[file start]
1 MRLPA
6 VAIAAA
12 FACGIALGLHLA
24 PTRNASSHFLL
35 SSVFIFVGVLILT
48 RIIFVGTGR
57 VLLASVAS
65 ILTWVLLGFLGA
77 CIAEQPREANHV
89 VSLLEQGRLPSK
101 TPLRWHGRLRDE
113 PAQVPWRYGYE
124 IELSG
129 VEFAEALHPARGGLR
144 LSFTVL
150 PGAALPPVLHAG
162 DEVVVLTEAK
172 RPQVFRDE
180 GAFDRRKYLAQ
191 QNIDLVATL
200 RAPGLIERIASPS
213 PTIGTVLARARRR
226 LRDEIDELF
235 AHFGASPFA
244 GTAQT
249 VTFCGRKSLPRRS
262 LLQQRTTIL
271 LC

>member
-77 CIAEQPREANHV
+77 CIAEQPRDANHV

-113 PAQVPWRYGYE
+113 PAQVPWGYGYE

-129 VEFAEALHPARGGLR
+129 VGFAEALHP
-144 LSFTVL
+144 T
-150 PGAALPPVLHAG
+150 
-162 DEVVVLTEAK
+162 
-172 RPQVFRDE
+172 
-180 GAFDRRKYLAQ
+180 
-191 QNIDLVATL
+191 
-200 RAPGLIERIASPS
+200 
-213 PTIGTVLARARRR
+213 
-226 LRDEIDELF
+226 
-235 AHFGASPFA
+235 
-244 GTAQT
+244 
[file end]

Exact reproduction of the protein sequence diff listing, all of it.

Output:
1 MRLPA
6 VAIAAA
12 FACGIALGLHLA
24 PTRNASSHFLL
35 SSVFIFVGVLILT
48 RIIFVGTGR
57 VLLASVAS
65 ILTWVLLGFLGA
77 CIAEQPREANHV
89 VSLLEQGRLPSK
101 TPLRWHGRLRDE
113 PAQVPWRYGYE
124 IELSG
129 VEFAEALHPARGGLR
144 LSFTVL
150 PGAALPPVLHAG
162 DEVVVLTEAK
172 RPQVFRDE
180 GAFDRRKYLAQ
191 QNIDLVATL
200 RAPGLIERIASPS
213 PTIGTVLARARRR
226 LRDEIDELF
235 AHFGASPFA
244 GTAQT
249 VTFCGRKSLPRRS
262 LLQQRTTIL
271 LC

>member
-77 CIAEQPREANHV
+77 CIAEQPRDANHV

-113 PAQVPWRYGYE
+113 PAQVPWGYGYE

-129 VEFAEALHPARGGLR
+129 VGFAEALHP
-144 LSFTVL
+144 T
-150 PGAALPPVLHAG
+150 
-162 DEVVVLTEAK
+162 
-172 RPQVFRDE
+172 
-180 GAFDRRKYLAQ
+180 
-191 QNIDLVATL
+191 
-200 RAPGLIERIASPS
+200 
-213 PTIGTVLARARRR
+213 
-226 LRDEIDELF
+226 
-235 AHFGASPFA
+235 
-244 GTAQT
+244 